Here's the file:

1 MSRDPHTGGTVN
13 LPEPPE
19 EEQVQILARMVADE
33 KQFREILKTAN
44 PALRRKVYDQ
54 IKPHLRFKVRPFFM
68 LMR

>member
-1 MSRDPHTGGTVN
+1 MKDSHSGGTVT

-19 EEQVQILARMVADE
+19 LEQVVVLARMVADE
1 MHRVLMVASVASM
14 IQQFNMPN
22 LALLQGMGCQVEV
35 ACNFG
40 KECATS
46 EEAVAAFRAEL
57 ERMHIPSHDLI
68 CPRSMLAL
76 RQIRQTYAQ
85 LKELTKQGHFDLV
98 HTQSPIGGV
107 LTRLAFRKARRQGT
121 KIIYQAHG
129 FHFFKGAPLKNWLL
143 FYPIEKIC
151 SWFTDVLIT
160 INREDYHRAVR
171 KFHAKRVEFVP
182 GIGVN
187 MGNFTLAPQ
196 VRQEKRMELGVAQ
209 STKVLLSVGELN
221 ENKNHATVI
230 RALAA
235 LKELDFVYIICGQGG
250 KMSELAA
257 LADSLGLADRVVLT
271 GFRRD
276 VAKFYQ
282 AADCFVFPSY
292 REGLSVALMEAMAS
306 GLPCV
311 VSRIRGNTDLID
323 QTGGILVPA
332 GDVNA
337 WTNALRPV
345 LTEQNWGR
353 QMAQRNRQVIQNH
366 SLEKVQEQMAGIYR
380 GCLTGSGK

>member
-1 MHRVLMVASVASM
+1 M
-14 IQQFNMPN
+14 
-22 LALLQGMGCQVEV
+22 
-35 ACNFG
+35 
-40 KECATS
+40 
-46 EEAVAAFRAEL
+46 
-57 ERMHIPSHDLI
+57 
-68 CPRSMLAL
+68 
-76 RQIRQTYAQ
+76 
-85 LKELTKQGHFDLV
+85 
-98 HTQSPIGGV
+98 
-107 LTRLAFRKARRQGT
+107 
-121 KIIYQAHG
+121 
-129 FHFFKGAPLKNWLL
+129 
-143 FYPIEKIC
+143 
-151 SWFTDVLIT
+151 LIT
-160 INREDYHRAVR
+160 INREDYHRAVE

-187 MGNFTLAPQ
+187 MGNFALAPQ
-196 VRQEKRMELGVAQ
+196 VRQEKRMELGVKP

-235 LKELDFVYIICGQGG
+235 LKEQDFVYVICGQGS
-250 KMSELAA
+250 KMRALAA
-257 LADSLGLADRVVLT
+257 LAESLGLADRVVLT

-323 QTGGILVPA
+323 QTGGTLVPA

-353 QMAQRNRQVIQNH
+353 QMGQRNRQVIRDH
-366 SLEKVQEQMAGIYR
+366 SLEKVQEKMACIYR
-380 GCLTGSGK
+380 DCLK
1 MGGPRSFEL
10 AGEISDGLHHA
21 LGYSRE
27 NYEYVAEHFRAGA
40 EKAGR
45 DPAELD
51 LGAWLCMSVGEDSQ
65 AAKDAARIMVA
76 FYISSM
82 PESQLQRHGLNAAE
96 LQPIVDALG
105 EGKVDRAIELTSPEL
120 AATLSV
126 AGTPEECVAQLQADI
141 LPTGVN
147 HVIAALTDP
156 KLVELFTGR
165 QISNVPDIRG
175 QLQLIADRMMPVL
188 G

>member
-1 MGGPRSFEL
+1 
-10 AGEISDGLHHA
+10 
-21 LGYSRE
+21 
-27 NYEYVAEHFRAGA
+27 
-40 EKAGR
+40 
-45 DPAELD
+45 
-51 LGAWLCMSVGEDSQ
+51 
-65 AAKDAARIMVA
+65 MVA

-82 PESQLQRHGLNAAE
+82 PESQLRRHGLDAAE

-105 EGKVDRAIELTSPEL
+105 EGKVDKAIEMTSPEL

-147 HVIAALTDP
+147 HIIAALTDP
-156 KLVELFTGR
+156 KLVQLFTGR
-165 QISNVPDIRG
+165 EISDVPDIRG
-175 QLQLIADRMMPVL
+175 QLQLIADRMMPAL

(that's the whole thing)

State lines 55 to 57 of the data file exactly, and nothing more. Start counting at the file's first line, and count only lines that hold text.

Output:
+1 M
-14 IQQFNMPN
+14 